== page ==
October nights will be full of celestial treats for amateur astronomers to see with binoculars and telescopes. Here are some of our top October stargazing suggestions:
- Total Lunar Eclipse - If you live in the western half of North America or in Hawaii, mark your calendars to catch a Total Lunar Eclipse on the night of October 8th. During this must-see event, the Moon will pass through the Earth's shadow, causing the Moon to temporarily turn a beautiful, bright orange-red color. Use a pair of binoculars or unaided eyes to see this rare event, or go the extra mile and capture snapshots of the Total Lunar Eclipse by using a telescope equipped with a tracking motor drive and an astrophotography camera
- Jupiter Season Begins - Big and bright planet Jupiter will rise in the east around midnight in early October, and by about 10 PM near the end of the month. While Jupiter's brightness makes it easily visible to unaided eyes, try looking at the Jovian giant with a pair of 50mm or larger astronomy binoculars to coax out views of its 4 brightest moons; Io, Europa, Ganymede and Callisto. Check in on Jupiter every night to see these moons change position as the "dance" around Jupiter in their orbital paths. With even a small telescope, you'll see Jupiter's main equatorial cloud belts at high power, but step up to a 6" or 8" telescope and the show is spectacular.
- Best Chance to See Distant Uranus - On October 7th, planet Uranus will at opposition (meaning the Earth will be positioned between Uranus and the Sun along a roughly straight line). This is when Uranus will be in its orbit's nearest point to Earth. Grab a pair of binoculars or a telescope and a star chart or StarSeek app to try tracking down this 6.5 magnitude planet, which is just below naked-eye visibility, in the constellation Pisces. While the Full Moon of October 8th will make viewing Uranus a challenge, it's still worth the effort to know you're looking at one of the most distant planets in our Solar System.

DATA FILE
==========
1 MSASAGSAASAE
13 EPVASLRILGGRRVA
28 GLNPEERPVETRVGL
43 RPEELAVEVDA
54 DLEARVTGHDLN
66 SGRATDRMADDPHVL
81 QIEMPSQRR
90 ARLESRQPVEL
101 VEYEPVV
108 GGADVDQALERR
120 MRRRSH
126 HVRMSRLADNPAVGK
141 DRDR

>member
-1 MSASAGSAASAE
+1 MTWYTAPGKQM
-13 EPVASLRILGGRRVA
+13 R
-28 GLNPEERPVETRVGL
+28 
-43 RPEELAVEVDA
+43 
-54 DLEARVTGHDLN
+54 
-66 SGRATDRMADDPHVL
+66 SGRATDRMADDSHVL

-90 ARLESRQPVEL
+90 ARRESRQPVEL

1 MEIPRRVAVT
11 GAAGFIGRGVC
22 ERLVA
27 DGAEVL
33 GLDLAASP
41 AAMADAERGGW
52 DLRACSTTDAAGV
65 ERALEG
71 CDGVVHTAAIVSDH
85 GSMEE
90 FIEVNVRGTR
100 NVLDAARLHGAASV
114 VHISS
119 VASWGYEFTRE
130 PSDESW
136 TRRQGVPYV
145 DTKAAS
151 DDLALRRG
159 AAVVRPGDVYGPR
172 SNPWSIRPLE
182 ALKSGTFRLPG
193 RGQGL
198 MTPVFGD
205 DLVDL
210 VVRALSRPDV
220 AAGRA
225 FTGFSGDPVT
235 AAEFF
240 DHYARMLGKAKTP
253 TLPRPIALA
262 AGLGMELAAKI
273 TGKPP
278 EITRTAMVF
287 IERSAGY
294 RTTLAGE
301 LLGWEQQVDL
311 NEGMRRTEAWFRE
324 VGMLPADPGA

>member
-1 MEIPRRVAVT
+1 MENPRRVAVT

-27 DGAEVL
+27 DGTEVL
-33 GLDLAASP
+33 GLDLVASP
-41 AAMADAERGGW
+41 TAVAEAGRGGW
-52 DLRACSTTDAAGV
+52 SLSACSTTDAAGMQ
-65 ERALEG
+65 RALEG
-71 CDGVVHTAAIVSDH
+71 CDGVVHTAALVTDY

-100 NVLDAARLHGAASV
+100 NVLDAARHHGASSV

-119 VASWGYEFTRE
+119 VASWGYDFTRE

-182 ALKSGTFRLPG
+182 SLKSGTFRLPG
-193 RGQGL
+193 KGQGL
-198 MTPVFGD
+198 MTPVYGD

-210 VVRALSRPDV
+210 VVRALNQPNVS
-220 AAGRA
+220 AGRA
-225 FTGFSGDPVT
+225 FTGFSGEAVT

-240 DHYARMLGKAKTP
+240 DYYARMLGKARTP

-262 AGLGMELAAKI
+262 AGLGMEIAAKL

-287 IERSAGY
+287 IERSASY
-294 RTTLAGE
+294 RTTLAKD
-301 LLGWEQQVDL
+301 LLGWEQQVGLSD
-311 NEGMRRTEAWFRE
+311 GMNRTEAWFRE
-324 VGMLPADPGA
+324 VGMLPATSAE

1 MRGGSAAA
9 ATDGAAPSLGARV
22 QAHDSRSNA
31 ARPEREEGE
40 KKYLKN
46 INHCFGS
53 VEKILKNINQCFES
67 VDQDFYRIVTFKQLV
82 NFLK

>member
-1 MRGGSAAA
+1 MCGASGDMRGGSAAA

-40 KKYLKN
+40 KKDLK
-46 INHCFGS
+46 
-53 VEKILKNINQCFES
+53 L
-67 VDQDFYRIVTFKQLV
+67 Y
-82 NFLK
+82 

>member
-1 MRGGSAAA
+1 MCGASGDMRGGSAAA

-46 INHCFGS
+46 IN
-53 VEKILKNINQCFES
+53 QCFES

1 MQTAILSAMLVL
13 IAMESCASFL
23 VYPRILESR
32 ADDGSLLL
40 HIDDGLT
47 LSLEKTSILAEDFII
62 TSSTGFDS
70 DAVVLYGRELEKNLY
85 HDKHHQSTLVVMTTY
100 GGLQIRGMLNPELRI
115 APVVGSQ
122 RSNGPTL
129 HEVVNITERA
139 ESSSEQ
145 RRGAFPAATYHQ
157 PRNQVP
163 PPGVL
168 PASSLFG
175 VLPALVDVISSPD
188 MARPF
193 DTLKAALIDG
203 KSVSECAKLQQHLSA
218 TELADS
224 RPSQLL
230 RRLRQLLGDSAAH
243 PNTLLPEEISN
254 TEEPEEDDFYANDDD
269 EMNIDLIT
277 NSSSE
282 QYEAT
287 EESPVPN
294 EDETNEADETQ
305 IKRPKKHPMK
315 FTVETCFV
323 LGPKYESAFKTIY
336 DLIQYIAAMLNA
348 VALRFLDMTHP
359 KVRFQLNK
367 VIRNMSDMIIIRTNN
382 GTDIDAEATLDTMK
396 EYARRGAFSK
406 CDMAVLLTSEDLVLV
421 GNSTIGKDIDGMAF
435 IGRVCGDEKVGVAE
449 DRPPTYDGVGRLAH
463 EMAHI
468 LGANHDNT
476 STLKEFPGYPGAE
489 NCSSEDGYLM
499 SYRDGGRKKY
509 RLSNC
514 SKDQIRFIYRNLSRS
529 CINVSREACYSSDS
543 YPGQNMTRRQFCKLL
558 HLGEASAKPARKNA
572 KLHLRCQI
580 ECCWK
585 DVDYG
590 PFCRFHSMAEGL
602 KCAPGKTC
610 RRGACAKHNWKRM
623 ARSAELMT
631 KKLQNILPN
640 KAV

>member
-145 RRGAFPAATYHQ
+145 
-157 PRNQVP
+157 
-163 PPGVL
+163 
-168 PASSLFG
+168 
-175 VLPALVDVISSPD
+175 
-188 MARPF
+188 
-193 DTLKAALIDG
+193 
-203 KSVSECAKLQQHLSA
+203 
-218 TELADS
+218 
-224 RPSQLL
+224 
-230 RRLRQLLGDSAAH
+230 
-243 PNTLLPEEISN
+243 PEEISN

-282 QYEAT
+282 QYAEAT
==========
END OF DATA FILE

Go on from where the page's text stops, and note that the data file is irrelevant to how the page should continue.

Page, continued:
- October Deep Sky Treats - In early October, catch your last glimpse of the year of the galactic center in the constellation Sagittarius, low in the southwestern sky, where you can track down four great emission nebulas - M8, the Lagoon; M20, the Trifid; M17 the Omega; and M16, the Eagle or "Star Queen" nebulas.
Two great planetary nebulas are still well-placed in October skies - M57, the Ring Nebula; and M27, the Dumbbell Nebula.
Look for interesting galaxy NGC 7331 in the northwestern section of the constellation Pegasus. With a 12" or larger aperture telescope and good seeing conditions, you may be able to tease out the galaxy's faint spiral arms.
- Partial Solar Eclipse - On October 23rd, grab your solar filter equipped telescope or binoculars and get outside before sunset to witness a partial solar eclipse! You won't want to miss the action as the Moon's shadow appears to "take a bite" out of the setting Sun just before sunset. We'd love to see your astrophotos of this rare solar event - but don't forget to use a protective Orion Solar Filter for your telescope.
- Challenge Object: NGC 404 - Use your StarSeek app or a star chart to track down star Beta Andromeda in the constellation Andromeda. Carefully inspect the area just northwest of the star to see the faint glow of galaxy NGC 404, a small 11th magnitude dwarf galaxy that's approximately 10 million light years away from Earth. You'll likely need a 6" or larger telescope at high power, but can you see it in a smaller telescope?
All objects described above can easily be seen with the suggested equipment from a dark sky site, a viewing location some distance away from city lights where light pollution and when bright moonlight does not overpower the stars.